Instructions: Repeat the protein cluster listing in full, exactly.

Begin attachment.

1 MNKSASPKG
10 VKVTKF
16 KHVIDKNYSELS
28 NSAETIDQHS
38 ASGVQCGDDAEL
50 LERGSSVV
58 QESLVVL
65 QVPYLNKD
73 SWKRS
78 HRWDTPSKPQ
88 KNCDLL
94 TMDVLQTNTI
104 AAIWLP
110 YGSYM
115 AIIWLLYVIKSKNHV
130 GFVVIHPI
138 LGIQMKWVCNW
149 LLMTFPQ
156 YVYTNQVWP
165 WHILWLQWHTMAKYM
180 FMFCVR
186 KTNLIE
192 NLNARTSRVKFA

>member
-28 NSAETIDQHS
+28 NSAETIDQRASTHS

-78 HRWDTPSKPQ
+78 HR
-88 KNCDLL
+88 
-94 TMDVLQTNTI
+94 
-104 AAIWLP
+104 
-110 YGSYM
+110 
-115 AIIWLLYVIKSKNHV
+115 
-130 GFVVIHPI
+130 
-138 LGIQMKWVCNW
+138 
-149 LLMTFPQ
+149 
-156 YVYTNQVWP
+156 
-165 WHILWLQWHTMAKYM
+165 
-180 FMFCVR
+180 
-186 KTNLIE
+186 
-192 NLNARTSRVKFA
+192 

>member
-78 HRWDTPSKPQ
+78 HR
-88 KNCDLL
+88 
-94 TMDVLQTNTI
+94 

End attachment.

1 MNKSASPKG
10 VKVTKF
16 KHVIDKNYSELS
28 NSAETIDQHS
38 ASGVQCGDDAEL
50 LERGSSVV
58 QESLVVL
65 QVPYLNKD
73 SWKRS
78 HRWDTPSKPQ
88 KNCDLL
94 TMDVLQTNTI
104 AAIWLP
110 YGSYM
115 AIIWLLYVIKSKNHV
130 GFVVIHPI
138 LGIQMKWVCNW
149 LLMTFPQ
156 YVYTNQVWP
165 WHILWLQWHTMAKYM
180 FMFCVR
186 KTNLIE
192 NLNARTSRVKFA

>member
-28 NSAETIDQHS
+28 NSAETIDQRASTHS

-78 HRWDTPSKPQ
+78 HR
-88 KNCDLL
+88 
-94 TMDVLQTNTI
+94 
-104 AAIWLP
+104 
-110 YGSYM
+110 
-115 AIIWLLYVIKSKNHV
+115 
-130 GFVVIHPI
+130 
-138 LGIQMKWVCNW
+138 
-149 LLMTFPQ
+149 
-156 YVYTNQVWP
+156 
-165 WHILWLQWHTMAKYM
+165 
-180 FMFCVR
+180 
-186 KTNLIE
+186 
-192 NLNARTSRVKFA
+192 

>member
-78 HRWDTPSKPQ
+78 HR
-88 KNCDLL
+88 
-94 TMDVLQTNTI
+94 